Agenda item

Executive Member Portfolio Update (Agenda Item 6)

Councillor Pablo Dimoglou, Executive Member for Finance, has been invited to attend the meeting to update Members on key ongoing issues and policies within his portfolio and to answer any questions.


The Chairman noted that it was the first task of the Council year to set the budget and so he had invited the Executive Member for Finance to address the Commission.


Councillor Dimoglou said that his Finance Portfolio had been able to build on the astute management of previous generations to present a balanced budget for the first year of the Medium Term Financial Plan (MTFP) with a predicted shortfall of £806,000 at the end of year four. Since those predictions were made there had been some changes and an opportunity had arisen to accept a four year funding deal from Central Government.  The final budget proposals would be presented to Cabinet on 9 February 2016.


He invited the Executive Director Commercialisation to give Members a short presentation on the impact of the Comprehensive Spending Review, its effect on the Budget and the project to meet the key issues for Breckland.


New Homes Bonus (NHB) – Change had been expected.  It had been thought that the NHB would only be available for the next three years.  In fact it should continue for the next four year, but there were retrospective changes to the way it was paid.  Consultation was also underway on other changes.  It was now directly linked to the Local Plan submission.  If that was not made in a timely fashion the NHB would not be paid.  The Plan also had to be robust otherwise the Government would withhold payment.  The Council’s Local Plan was on-track for submission in Autumn 2016.  However, if it was rejected the Government could withhold payment of about £500,000.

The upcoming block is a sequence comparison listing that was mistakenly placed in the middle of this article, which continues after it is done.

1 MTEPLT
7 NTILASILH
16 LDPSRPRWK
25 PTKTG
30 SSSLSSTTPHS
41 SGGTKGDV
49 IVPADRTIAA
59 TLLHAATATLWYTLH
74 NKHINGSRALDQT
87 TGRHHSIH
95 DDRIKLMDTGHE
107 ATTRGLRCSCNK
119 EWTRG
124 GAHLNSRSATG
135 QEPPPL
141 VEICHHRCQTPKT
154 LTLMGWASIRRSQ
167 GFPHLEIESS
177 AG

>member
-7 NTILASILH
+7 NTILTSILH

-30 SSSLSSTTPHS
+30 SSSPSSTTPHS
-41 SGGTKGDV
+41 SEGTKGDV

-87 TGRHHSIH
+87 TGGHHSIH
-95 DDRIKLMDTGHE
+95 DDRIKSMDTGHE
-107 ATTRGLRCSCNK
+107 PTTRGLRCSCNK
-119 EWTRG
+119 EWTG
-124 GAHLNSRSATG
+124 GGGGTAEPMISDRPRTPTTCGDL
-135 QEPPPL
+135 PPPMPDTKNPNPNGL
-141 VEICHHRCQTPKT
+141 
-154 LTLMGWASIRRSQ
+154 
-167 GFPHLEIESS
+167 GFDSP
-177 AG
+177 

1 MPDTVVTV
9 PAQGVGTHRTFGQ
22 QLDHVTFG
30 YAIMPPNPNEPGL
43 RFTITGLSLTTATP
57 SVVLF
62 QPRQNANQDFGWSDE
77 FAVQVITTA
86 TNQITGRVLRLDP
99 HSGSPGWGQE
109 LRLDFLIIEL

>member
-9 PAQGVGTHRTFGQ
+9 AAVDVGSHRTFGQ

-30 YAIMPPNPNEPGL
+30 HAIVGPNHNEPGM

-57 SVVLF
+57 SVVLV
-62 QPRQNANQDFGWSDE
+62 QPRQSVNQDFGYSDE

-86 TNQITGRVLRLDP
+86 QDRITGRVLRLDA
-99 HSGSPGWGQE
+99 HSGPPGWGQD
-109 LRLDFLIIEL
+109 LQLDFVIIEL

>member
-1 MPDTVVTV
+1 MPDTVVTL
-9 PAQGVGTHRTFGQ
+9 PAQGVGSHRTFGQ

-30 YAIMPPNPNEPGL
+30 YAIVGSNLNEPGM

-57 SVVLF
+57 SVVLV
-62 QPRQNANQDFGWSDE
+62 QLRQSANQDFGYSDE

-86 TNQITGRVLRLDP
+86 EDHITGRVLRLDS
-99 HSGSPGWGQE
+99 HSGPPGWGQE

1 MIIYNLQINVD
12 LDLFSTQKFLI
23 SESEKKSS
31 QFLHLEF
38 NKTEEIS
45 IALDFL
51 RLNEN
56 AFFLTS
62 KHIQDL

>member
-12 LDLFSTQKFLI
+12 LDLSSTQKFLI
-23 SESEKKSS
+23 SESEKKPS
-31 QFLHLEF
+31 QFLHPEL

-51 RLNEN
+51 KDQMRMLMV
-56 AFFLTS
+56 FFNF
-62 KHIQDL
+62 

Another issue was that if the Council refused planning permission for housing which was then granted on Appeal, the Council would not receive any NHB for that development.  The potential reduction in NHB would impact on the Council’s Growth Fund.


The good news was that the Necton Sub-Station had received an estimated Business Rates valuation of £500,000 so it could be used to top up the Growth Fund to mitigate the NHB risk if required.


Revenue Support Grant (RSG) – The Government had introduced a four year settlement for those Councils that had structured plans.  Breckland qualified and would seek agreement from Cabinet to accept the four year settlement.  There were no details about the proposal yet but they should be available in time for the Cabinet meeting.


War Pensioners – The changes would mean a small cost to the Authority of about £2,000 which would be recommended to Cabinet for approval.


The effects of those changes on the MTFP would increase the shortfall by the end of the term to £2million.  However, the Transformation Programme had identified sources of funding for 100% of that.  A summary of savings and income opportunities which showed the plans in place to secure the money was displayed.  Delivery of the Transformation Programme was critical.  The total expected return was actually higher than was needed, allowing greater flexibility.


Council Tax Comparative Position – The proposed £5 increase in Council Tax would not alter the Council’s position of having the lowest Council Tax in the country and would result in less than a 10p per week increase on Band D properties.


Councillor Joel asked for clarification on Business Rates (BR) and he was advised that the Government wanted to move towards 100% BR retention but as some of that money went towards the RSG it did not mean that the Council would receive 100%.  The details were not known yet.  The Council should retain 100% of the Necton Sub-Station BR as the money came from renewable energy.  Balanced against that was the fact that the NHS Trusts had applied for zero rating and if approved that would reduce income from BR.  The Council would also receive 100% BR from Snetterton power station and the estimated value of this was already included in the proposed budget.


Councillor Oliver asked if the possibility of NHS Trusts receiving zero rating had been catered for in the budget and the Executive Director Commercialisation said that the budget adopted a prudent approach to BR, taking a cautious view of potential BR bases.  As the District did not have any hospitals the NHS Trust situation would have a small impact on Breckland. 


She was keeping an eye on the provisions for Appeals as the fact that they could be back-dated was a significant issue.  The Chief Accountant confirmed that £3.1million had been set aside and was considered to be adequate provision at the moment.